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With over 1 billion monthly active users, Facebook is the most popular social media outlet in existence. The average Facebook user has over 200 friends; however, according to Facebook itself, your average Facebook post only reaches 16% of your network – whether you’re an individual or a company page. The Facebook algorithm is something that people try to understand, yet still remains a mystery to most. Here is what you need to know.
First, it’s important to understand where Facebook’s algorithm came from. It may seem like it just comes out of thin air, with the Facebook marketing team thinking of what they can do next to mess with people, but there’s actually a science behind it. EdgeRank, the algorithm that Facebook uses, calls every action taken on Facebook an “edge.” Determining how important your “edge” is depends on three factors: Affinity Score, Edge Weight, and Time Decay.
The affinity score is the measurement of how close, or “connected” you are to another Facebook user. You would have a higher affinity score with your best friend whose status updates you interact with on a daily basis than your elementary school friend that just posts Candy Crush game updates that you have no interest in.
Affinity Score is one-sided. If you interact with your friend, but your friend doesn’t interact with you, Facebook will read this interaction as you caring about what your friend is doing, but it not being reciprocated.
In the simplest of terms, Edge Weight is how much weight Facebook gives to those “edges” you produce. Different kinds of posts carry different weights. In order, they rank: photos/videos, links, plain text updates.
Of course, Edge Weight is also relative. If engagement is high on a plain text update, that update will carry more weight than a photo or video post with no interaction.
As can be expected, an older post loses edge points. An older post will lose points faster if the user lets a lot of time go by between logging into Facebook.
It is through having a high EdgeRank score that viewers will see your updates. If you are an individual promoting your website, a company trying to get your brand out there, or just a user whose ego needs to be placated, you want your updates to be seen. Otherwise, status updates would never happen in the first place.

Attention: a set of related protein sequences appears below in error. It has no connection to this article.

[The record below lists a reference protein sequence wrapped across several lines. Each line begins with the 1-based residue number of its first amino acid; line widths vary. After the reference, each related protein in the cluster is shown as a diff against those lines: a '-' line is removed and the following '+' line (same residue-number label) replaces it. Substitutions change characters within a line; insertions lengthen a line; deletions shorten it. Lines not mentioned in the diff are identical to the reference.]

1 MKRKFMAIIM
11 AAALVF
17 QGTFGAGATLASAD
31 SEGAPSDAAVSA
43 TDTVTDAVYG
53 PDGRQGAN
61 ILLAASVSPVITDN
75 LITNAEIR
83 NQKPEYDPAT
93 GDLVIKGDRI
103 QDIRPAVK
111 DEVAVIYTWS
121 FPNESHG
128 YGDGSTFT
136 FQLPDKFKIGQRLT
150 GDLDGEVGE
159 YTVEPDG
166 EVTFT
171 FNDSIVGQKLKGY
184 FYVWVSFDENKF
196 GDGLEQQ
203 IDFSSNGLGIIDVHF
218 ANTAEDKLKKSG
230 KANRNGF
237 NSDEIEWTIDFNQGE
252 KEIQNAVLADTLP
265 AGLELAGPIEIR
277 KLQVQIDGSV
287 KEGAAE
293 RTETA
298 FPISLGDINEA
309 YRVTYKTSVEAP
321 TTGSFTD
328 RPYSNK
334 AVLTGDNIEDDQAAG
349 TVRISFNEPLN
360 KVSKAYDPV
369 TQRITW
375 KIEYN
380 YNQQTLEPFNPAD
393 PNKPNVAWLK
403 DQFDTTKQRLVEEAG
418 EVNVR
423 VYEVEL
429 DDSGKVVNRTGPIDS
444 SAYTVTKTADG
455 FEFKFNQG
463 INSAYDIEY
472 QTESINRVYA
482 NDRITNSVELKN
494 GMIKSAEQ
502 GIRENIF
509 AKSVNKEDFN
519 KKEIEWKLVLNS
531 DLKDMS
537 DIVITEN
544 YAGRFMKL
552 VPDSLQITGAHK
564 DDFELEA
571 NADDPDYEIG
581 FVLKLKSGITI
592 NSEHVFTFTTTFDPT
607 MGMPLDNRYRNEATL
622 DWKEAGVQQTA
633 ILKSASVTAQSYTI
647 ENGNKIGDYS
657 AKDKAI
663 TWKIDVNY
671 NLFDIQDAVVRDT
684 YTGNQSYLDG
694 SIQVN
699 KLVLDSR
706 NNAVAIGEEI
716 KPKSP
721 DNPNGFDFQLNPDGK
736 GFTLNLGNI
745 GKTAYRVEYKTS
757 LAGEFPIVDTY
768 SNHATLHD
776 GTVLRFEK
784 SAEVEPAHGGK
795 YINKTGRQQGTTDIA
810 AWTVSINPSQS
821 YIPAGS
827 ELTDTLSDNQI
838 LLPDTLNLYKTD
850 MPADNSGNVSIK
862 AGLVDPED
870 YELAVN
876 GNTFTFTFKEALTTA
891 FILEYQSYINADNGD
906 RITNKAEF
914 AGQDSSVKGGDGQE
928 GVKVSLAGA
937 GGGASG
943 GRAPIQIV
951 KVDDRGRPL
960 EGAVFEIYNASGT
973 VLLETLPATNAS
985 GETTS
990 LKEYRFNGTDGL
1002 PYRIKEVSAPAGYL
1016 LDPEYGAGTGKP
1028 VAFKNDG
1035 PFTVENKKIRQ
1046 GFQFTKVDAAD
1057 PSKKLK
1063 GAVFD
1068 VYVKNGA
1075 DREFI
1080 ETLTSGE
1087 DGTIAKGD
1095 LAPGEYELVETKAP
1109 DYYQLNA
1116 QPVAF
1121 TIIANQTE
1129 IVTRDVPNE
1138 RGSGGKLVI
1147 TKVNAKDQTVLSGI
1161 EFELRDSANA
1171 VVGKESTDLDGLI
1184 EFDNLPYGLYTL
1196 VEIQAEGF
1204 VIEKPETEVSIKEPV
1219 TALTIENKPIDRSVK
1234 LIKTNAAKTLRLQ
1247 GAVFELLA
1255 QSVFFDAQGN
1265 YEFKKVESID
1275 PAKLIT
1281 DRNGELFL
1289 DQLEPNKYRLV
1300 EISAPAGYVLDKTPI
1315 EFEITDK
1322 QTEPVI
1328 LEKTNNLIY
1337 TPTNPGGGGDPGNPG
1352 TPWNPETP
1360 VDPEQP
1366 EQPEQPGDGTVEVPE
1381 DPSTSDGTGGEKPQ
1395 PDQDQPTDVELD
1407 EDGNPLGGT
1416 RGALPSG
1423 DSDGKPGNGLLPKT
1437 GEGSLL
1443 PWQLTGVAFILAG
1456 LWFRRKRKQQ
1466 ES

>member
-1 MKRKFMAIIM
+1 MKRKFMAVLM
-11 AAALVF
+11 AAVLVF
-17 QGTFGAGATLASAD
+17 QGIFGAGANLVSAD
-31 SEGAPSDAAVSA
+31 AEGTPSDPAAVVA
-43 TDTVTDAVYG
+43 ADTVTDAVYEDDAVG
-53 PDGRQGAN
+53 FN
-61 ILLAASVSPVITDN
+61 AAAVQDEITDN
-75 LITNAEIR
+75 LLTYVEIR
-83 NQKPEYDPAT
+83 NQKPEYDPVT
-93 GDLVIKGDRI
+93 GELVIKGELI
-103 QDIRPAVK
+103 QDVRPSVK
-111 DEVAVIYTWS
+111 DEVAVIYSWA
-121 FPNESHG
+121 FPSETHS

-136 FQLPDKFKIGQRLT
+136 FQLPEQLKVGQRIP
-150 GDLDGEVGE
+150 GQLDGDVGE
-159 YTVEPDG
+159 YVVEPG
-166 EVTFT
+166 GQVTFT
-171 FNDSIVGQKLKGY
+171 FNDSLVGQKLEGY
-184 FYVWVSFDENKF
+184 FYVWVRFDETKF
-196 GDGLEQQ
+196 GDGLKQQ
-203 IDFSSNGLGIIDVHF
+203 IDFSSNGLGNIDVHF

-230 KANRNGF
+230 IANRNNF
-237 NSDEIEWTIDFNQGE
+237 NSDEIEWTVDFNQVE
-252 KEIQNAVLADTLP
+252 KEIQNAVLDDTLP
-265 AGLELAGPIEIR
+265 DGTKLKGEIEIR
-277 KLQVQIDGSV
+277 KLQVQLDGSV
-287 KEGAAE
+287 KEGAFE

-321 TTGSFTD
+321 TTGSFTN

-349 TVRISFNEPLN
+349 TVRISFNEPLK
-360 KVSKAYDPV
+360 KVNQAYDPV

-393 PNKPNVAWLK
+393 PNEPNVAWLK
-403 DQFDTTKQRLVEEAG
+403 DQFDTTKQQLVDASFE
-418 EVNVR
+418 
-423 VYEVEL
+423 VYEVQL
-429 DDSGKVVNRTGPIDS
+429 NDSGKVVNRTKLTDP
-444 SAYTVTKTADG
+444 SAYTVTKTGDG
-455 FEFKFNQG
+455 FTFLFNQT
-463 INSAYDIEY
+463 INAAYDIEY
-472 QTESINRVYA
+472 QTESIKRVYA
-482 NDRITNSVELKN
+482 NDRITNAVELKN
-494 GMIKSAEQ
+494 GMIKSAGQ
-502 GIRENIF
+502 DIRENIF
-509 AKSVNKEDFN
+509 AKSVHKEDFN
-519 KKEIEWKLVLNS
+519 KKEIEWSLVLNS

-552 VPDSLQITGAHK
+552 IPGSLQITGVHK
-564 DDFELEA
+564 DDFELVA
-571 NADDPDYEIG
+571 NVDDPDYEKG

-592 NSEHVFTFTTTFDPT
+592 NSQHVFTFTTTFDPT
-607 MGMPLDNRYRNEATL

According to comScore, 40% of time spent on Facebook is spent on the newsfeed while only 12% is spent on profile and brand pages. What does that tell you? You need to do what you can to make sure your posts are seen as relevant in the eyes of the almighty Facebook.
Here are some tips and tricks to increase your EdgeRank and increase your exposure:
Priority is given to photos and videos so upload that picture of your dog to share.
It should go without saying, but a piece of content that makes people want to interact with it will produce a higher edge score. For Fan Pages, try asking a question to your followers or writing a fill-in-the-blank post to foster conversation.
Especially as a brand page, it’s important to incorporate new ideas into your content strategy. After all, you won’t know what kind of update garners the most interaction unless you test your options. Also, try posting at different times of the day. Studies show that most interaction with a Page takes place between 9pm and 10pm.
Facebook features that are rolled out to the masses will have a higher EdgeRank because Facebook wants to show off their new tool and encourage its usage.
Find ways to get your information out there and still rank high on the newsfeed. For example, if you want to share a link, try posting a photo instead (which ranks higher) and either insert the link as the text that goes along with that photo, or put the link in the comments of the post.
Facebook is a tricky, tricky fella. It keeps certain parts of the algorithm a secret, and admits to constantly tweaking it, but with this information you may just end up ahead of most. You’ll see success on Facebook if you engage, are true, know your brand and target audience…and can work with the algorithm. From there, those likes and comments will fall into place.